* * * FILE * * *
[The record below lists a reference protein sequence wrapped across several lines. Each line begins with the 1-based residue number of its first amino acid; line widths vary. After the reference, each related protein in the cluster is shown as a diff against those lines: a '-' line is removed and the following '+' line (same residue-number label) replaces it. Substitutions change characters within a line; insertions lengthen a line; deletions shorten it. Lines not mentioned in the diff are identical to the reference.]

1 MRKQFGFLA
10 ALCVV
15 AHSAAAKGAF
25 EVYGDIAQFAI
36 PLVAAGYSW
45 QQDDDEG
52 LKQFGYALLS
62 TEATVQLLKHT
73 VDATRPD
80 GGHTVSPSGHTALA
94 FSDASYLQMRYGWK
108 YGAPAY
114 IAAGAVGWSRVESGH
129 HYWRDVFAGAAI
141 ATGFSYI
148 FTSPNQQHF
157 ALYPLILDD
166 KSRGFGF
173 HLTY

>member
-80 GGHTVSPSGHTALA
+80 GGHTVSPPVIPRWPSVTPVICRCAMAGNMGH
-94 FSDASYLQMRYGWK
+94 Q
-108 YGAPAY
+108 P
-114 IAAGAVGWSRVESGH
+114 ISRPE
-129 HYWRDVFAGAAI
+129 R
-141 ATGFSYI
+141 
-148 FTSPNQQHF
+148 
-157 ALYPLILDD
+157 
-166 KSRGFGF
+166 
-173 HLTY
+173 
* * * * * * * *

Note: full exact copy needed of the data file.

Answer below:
[The record below lists a reference protein sequence wrapped across several lines. Each line begins with the 1-based residue number of its first amino acid; line widths vary. After the reference, each related protein in the cluster is shown as a diff against those lines: a '-' line is removed and the following '+' line (same residue-number label) replaces it. Substitutions change characters within a line; insertions lengthen a line; deletions shorten it. Lines not mentioned in the diff are identical to the reference.]

1 MRKQFGFLA
10 ALCVV
15 AHSAAAKGAF
25 EVYGDIAQFAI
36 PLVAAGYSW
45 QQDDDEG
52 LKQFGYALLS
62 TEATVQLLKHT
73 VDATRPD
80 GGHTVSPSGHTALA
94 FSDASYLQMRYGWK
108 YGAPAY
114 IAAGAVGWSRVESGH
129 HYWRDVFAGAAI
141 ATGFSYI
148 FTSPNQQHF
157 ALYPLILDD
166 KSRGFGF
173 HLTY

>member
-80 GGHTVSPSGHTALA
+80 GGHTVSPPVIPRWPSVTPVICRCAMAGNMGH
-94 FSDASYLQMRYGWK
+94 Q
-108 YGAPAY
+108 P
-114 IAAGAVGWSRVESGH
+114 ISRPE
-129 HYWRDVFAGAAI
+129 R
-141 ATGFSYI
+141 
-148 FTSPNQQHF
+148 
-157 ALYPLILDD
+157 
-166 KSRGFGF
+166 
-173 HLTY
+173 